Then I tried to access my website from an external host, and discovered that the connection was never made. I started to comb through all the various items I changed looking for an error. DNS records were correct. Firewall rules were right. Routing tables were all correct. Web server was up and working, as I could hit it from internal hosts.
Oh crap (I thought) – it appears that Clear is blocking port 80 at the modem.
Further research revealed that Clear does indeed block port 80 at the modem, contrary to what both sales persons claimed.
So, today I had to cancel my Clear service – and I was really very disappointed to have to do so. The performance of the connection was great, the sales and support staff with whom I interacted seemed knowledgeable and courteous, their shipping speed and ease of setup was great – but for some reason they have decided to disable what is possibly the single most important aspect of an internet connection to me.
This has apparently been an issue for some time for them, much to the ire of many potential customers in a similar boat to me: a request for bridge mode capability in the Motorola modem is the number one request on their user forums: http://forums.clear.com/clearcom/topics/push_motorola_to_have_their_firmware_include_bridged_mode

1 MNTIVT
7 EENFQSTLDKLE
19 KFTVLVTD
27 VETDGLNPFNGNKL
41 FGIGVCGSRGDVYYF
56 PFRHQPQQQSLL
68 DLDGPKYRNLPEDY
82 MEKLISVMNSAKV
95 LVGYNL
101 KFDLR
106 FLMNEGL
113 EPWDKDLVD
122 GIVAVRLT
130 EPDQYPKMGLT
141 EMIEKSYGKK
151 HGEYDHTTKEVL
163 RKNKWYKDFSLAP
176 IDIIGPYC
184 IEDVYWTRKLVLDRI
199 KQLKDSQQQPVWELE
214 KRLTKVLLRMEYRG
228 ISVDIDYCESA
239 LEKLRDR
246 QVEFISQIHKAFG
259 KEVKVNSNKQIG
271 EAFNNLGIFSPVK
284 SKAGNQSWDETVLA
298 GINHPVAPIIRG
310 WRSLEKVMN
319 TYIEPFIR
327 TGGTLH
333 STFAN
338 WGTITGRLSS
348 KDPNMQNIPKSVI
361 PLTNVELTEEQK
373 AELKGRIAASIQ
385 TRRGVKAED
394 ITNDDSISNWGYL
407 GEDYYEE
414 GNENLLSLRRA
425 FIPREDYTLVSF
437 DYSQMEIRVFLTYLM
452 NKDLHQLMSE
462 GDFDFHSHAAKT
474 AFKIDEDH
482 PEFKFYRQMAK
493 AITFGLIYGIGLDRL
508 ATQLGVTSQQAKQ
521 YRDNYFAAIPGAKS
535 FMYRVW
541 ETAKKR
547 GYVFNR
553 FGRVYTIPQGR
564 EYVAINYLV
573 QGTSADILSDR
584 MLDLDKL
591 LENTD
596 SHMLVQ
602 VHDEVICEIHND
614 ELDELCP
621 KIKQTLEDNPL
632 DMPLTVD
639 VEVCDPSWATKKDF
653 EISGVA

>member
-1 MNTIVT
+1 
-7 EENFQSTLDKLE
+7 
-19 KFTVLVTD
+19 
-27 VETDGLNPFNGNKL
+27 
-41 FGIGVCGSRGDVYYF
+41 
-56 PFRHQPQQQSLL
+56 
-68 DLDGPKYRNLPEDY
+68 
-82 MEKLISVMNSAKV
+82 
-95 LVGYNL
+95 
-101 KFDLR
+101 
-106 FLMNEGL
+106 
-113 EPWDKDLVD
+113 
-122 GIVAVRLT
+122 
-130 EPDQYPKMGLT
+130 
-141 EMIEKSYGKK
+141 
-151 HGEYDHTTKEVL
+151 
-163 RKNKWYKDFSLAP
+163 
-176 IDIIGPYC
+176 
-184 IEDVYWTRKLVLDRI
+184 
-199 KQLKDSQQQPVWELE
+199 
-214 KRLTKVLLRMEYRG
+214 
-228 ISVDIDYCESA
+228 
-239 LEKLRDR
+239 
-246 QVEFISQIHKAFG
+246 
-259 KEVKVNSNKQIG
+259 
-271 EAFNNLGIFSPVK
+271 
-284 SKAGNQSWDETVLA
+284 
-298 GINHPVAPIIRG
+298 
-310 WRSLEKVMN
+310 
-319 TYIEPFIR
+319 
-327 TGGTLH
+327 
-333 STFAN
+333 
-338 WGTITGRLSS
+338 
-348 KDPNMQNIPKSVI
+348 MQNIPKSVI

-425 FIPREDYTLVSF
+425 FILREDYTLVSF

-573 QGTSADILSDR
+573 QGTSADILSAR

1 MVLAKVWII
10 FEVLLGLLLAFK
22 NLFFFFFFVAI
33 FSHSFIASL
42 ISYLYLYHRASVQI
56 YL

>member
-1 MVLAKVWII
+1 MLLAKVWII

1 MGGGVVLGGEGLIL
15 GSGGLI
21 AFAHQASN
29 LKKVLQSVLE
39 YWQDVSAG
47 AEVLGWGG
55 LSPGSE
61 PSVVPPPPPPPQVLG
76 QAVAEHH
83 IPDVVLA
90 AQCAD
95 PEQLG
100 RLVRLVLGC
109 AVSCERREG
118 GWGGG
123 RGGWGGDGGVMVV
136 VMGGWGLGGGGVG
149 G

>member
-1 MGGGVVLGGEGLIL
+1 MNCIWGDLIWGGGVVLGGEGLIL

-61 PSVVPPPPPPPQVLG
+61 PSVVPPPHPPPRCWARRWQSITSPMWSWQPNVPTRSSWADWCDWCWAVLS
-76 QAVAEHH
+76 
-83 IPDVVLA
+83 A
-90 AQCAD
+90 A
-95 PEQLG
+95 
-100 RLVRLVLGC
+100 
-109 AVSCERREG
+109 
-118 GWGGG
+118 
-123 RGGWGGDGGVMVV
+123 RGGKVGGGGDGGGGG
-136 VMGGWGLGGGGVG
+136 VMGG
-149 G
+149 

There has not been much of a response from Clear about why on earth they would block things this way – when I chatted with one of their support reps on their website after I discovered the issue, I was told that changing the block on port 80 would void the warranty on the modem, though I’ve read elsewhere on the nets that hosting a webserver specifically violates their TOS. They don’t care if you host a mail server, irc box, secure webstore, or any other type of service – just nothing is allowed on port 80. This makes about as much sense to me as saying that if I decide to take the lid off the jar of peanut butter in my pantry I’ll wind up interrupting power to my upstairs bedrooms.